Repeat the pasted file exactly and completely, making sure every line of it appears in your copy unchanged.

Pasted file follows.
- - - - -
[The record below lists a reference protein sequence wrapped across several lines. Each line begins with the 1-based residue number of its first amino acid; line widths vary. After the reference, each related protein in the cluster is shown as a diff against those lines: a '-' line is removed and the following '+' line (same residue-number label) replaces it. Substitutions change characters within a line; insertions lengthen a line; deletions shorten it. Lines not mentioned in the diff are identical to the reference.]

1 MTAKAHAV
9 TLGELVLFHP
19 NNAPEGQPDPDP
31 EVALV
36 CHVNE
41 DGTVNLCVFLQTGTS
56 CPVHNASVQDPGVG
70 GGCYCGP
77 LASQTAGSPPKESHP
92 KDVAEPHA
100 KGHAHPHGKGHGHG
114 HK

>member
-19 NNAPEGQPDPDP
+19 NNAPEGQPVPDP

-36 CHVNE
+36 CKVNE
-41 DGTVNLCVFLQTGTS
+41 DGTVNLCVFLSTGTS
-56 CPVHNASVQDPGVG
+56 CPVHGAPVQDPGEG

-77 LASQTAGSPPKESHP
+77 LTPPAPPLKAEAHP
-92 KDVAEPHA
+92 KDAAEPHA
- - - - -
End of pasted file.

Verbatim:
[The record below lists a reference protein sequence wrapped across several lines. Each line begins with the 1-based residue number of its first amino acid; line widths vary. After the reference, each related protein in the cluster is shown as a diff against those lines: a '-' line is removed and the following '+' line (same residue-number label) replaces it. Substitutions change characters within a line; insertions lengthen a line; deletions shorten it. Lines not mentioned in the diff are identical to the reference.]

1 MTAKAHAV
9 TLGELVLFHP
19 NNAPEGQPDPDP
31 EVALV
36 CHVNE
41 DGTVNLCVFLQTGTS
56 CPVHNASVQDPGVG
70 GGCYCGP
77 LASQTAGSPPKESHP
92 KDVAEPHA
100 KGHAHPHGKGHGHG
114 HK

>member
-19 NNAPEGQPDPDP
+19 NNAPEGQPVPDP

-36 CHVNE
+36 CKVNE
-41 DGTVNLCVFLQTGTS
+41 DGTVNLCVFLSTGTS
-56 CPVHNASVQDPGVG
+56 CPVHGAPVQDPGEG

-77 LASQTAGSPPKESHP
+77 LTPPAPPLKAEAHP
-92 KDVAEPHA
+92 KDAAEPHA